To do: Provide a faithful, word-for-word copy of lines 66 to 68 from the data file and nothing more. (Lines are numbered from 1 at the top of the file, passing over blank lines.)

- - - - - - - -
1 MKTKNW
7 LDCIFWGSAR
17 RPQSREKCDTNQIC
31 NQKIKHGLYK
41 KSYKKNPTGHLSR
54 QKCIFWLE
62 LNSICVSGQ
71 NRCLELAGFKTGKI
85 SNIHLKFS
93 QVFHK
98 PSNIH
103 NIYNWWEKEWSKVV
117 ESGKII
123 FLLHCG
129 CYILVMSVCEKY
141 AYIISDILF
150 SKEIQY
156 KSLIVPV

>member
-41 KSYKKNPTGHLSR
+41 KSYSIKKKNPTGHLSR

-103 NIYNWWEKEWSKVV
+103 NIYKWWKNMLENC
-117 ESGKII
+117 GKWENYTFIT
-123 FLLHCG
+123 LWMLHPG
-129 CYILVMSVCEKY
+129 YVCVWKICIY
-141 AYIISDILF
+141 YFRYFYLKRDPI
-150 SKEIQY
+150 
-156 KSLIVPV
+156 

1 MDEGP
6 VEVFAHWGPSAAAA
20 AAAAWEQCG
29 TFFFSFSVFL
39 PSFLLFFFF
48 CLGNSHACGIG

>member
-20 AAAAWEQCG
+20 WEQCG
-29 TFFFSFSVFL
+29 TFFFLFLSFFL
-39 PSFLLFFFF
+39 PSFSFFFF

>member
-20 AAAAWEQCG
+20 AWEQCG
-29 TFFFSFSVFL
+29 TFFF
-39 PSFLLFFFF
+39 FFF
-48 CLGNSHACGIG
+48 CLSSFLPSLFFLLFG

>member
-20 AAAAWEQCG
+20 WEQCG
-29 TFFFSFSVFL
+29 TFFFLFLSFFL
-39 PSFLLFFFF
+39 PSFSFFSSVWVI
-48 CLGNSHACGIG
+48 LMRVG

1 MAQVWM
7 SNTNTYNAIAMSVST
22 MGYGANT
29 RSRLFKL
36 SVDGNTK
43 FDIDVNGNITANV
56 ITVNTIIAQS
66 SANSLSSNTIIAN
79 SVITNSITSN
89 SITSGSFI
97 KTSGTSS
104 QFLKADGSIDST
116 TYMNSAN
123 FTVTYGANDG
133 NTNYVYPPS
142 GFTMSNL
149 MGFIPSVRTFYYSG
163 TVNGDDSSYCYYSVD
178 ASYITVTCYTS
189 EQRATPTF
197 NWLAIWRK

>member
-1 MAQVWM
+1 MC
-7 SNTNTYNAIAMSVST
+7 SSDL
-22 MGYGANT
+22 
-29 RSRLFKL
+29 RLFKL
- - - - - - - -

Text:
+48 LMRVG

1 MAQVWM
7 SNTNTYNAIAMSVST